When British pop artist Sir Peter Blake and his then-wife Jann Haworth developed the idea for a photomontage of famous people to grace the cover of “Sgt. Pepper,” Paul McCartney, George Harrison and John Lennon gave them a list of possible figures to include. (George Martin, who produced most of the group’s hits, recounted that Ringo Starr said, “You carry on, fine,” and never made a list.) “John, of course, got far-out, as usual. He put Hitler and Jesus in,” recalled McCartney in an interview published in Paul Du Noyer’s book “Conversations with McCartney.” Lennon’s picks came just months after he told a London Evening Standard interviewer that the Beatles were “more popular than Jesus now.” The quote sparked little notice when originally printed in Great Britain, but it created a big stir in the United States during the summer of 1966 when it was reprinted in the American teenage magazine Datebook. Disc jockeys who thought the comment sacrilegious refused to play Beatles songs, and some radio stations even burned Beatles records and memorabilia in bonfires. Although Lennon was willing to resurrect the controversy for the album cover, it was decided to avoid the subject altogether and no cardboard cut-out of Jesus was commissioned.
While Martin wrote in his book “With a Little Help from My Friends: The Making of Sgt. Pepper” that Lennon included Hitler “just to be a naughty boy,” the image of the Nazi leader very nearly made the final cut. “Hitler and Jesus were the controversial ones, and after what John said about Jesus we decided not to go ahead with him—but we did make up the image of Hitler,” Blake told London’s Independent newspaper in 2007. “If you look at the photographs of the out-takes, you can see the Hitler image in the studio.” While some snapshots of the photo shoot for the album cover showed the Hitler cut-out off to the side, Blake told the Independent that the Fuhrer was actually in the final cover art but obscured by the Beatles themselves. “Hitler was in fact covered up behind the band,” Blake said. “He is on there—you just can’t see him.”
Lennon’s list also included Gandhi as one of the suggested faces for the “Sgt. Pepper” cover. A cut-out of the Indian independence leader was included in the initial photo shoot, but Sir Joseph Lockwood, chairman of the record label EMI, was concerned that Gandhi’s presence on the cover could be considered sacrilegious in India and jeopardize album sales there. “Take Gandhi out. We need the Indian market. If we show Gandhi standing around with Sonny Liston and Diana Dors, they’ll never forgive us in India,” Lockwood told McCartney according to Philip Norman’s book “Shout! The Beatles in Their Generation.” Honoring Lockwood’s wishes, a strategically positioned palm tree frond was used to cover up Gandhi’s image on the right side of the photomontage.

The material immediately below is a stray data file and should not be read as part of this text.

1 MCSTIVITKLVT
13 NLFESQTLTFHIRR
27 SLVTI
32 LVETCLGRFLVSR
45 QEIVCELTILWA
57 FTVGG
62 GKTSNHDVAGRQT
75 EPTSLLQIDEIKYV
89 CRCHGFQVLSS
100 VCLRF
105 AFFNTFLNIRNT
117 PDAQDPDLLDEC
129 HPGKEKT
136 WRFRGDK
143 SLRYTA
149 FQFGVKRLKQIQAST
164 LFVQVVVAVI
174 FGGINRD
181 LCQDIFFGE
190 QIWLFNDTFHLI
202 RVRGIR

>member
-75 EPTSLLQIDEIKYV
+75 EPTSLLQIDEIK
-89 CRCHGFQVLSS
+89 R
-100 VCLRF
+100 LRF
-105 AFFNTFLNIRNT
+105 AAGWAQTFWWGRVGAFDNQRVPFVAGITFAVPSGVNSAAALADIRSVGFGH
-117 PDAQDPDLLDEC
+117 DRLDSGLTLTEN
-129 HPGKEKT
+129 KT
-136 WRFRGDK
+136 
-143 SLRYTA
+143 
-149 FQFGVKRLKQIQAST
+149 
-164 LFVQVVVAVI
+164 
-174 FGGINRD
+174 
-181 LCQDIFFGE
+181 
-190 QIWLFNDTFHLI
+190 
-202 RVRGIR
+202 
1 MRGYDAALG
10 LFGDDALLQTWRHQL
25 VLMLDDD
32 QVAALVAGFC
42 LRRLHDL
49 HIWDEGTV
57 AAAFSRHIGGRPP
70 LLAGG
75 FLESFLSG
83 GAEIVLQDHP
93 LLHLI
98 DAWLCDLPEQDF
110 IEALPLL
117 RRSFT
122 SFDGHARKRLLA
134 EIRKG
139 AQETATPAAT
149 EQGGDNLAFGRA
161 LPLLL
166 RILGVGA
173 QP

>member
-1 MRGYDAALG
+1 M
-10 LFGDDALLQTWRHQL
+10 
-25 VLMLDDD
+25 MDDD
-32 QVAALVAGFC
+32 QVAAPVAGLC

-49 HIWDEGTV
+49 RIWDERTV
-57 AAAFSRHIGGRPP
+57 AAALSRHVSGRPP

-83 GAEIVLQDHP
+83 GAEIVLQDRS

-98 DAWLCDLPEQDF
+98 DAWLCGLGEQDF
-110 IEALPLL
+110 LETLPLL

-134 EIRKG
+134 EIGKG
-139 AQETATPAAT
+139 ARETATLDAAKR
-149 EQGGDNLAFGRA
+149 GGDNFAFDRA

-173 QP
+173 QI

When Lockwood initially saw the concept for the cover of “Sgt. Pepper,” he rejected the design because he feared living celebrities would object to the use of their images and sue the record company. Lockwood finally relented as long as the Beatles obtained written permissions from every living person for the use of their likenesses on the cover art and indemnified the record company for 20 million pounds to guard against lawsuits. When the Beatles contacted the celebrities for permission, only one asked for compensation—actor Leo Gorcey, who as a child starred as the leader of the Dead End Kids before appearing in the Bowery Boys movies in the 1940s and 1950s. Gorcey, who asked for $500 for the use of his image, had originally appeared in the back row on the album cover to the left of fellow Bowery Boy Huntz Hall, but the Beatles simply purged him from the final version and painted over his image with blue sky. “We thought, ‘You know what, we’ve got enough people on here!’” McCartney recollected of the group’s reaction to Gorcey’s demand in an interview on his web site.
While the image of musical contemporary Bob Dylan appears on the “Sgt. Pepper” cover along with a Shirley Temple doll wearing a sweater that says “Welcome the Rolling Stones,” there is no reference to one of the Beatles’ biggest musical influences—Elvis Presley. “I’m an Elvis fan,” Lennon once said in a television interview, “because it was Elvis that really got me out of Liverpool.” The Beatles placed Presley on such a high pedestal that they didn’t want him to be just another face in the crowd on the “Sgt. Pepper” cover. “Elvis was too important and too far above the rest even to mention,” said McCartney. “He was more than a pop singer. He was Elvis the King.”